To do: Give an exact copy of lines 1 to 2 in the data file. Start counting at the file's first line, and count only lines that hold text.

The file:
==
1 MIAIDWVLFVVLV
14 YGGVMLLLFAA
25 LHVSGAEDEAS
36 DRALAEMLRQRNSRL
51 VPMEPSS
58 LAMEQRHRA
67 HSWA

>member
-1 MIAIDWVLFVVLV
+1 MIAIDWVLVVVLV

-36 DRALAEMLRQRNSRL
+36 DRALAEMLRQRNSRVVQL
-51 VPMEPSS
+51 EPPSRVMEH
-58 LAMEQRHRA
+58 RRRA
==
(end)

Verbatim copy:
1 MIAIDWVLFVVLV
14 YGGVMLLLFAA